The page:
If you're used to driving a small sports car, might I suggest that you not make your first attempt at pulling a trailer on a busy Southern California freeway? Some of the gestures and shouted comments were absolutely rude and all that honking was distracting.
Several hours down the road I was hungry and decided to stop for lunch. I had a nice lunch, then went out to continue my journey. But there was a slight hitch.
Trailers don't much like backing up. They get as contrary as cats when you try. No matter which way I turned the wheel the darned thing went the other direction. I was on my third or fourth attempt and having quite a discussion with the steering wheel when a man came running out of the restaurant and waved at me to stop. He offered to do the backing up and I accepted. He got the car and trailer moved around to a point where I could just go forward, then went back to his meal.
You might be thinking that was a really thoughtful gesture, but I saw his face. He was parked behind me.
I decided that I didn't really want to go through that again so I would make sure I never got the car and trailer into a position where backing up would be necessary.
The rest of the afternoon went well, and I stopped at a motel with truck parking in the back that night so I could pull straight through to leave.
After a good night's rest I woke refreshed and ready to head out again. I went down to put my stuff in the car, and lo and behold, someone had managed to park a big pumpkin colored 18 wheeler in front of me. There was no way to get out without backing up. Being hungry, I decided to walk across the highway and get breakfast and hope that the truck would be moved by the time I was done.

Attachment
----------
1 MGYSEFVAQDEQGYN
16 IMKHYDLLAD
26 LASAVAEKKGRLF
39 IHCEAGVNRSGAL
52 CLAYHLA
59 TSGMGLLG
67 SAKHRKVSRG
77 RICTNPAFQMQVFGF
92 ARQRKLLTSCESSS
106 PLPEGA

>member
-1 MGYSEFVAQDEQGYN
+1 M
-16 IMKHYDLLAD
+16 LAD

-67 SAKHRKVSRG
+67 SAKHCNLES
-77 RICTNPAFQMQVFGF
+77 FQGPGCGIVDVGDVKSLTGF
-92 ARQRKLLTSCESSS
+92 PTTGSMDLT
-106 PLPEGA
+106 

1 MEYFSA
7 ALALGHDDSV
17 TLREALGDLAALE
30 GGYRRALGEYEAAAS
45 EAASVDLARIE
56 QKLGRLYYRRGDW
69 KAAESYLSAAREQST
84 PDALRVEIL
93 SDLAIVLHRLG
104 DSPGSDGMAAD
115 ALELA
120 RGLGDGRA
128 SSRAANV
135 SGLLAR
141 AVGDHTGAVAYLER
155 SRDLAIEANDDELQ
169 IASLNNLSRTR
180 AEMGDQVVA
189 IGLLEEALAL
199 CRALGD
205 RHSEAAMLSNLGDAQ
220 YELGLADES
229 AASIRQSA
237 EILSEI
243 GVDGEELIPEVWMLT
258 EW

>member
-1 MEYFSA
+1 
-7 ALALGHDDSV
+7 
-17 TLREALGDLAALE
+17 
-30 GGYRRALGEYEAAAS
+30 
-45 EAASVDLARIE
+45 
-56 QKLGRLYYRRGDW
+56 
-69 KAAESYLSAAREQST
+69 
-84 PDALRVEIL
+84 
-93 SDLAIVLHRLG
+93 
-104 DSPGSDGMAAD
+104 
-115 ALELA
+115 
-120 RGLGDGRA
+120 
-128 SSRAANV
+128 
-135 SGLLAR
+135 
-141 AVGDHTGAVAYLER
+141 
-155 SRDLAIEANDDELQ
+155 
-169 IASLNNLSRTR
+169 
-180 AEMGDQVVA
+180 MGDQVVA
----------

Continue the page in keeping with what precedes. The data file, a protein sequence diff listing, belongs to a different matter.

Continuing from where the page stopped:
It wasn't. We were at the back of the motel and it wasn't very busy so I shouted yoo hoo a couple of times until the driver woke up. He did move the truck, but he was very grumpy about it.
(Oh, stop feeling sorry for him. What kind of moron parks directly in front of an Opel GT with a trailer attached?)
The rest of the day was uneventful. Unless you count the sign at the Taco Bell drive thru, and that was just unfortunate.
That night I stayed in a quieter little place and there was no one parked in front of me when I was ready to leave the next morning. But as I was walking to the car I noticed the trailer looked a little funny. From the rear the tires were kind of tilted. Like this: / \.
It's true that I didn't have much furniture, but what I did have was books and music. They don't take up much space, but they certainly add to the weight of a load.
And in all the mumbling from the man who sold me the trailer and the mechanic who put the trailer hitch on my car, no one mentioned weight limits for trailers. No one. Not once.
The axle of the trailer was kind of bent by that weight, making the tires sort of tilt in toward the center.
Six hours later I announced my arrival at the apartment complex with a loud screeching noise from the tires rubbing on the trailer sides and a horrendous smell from the same source.
In case you're wondering, I didn't get my money back out of the trailer. And the next time I moved, I hired movers.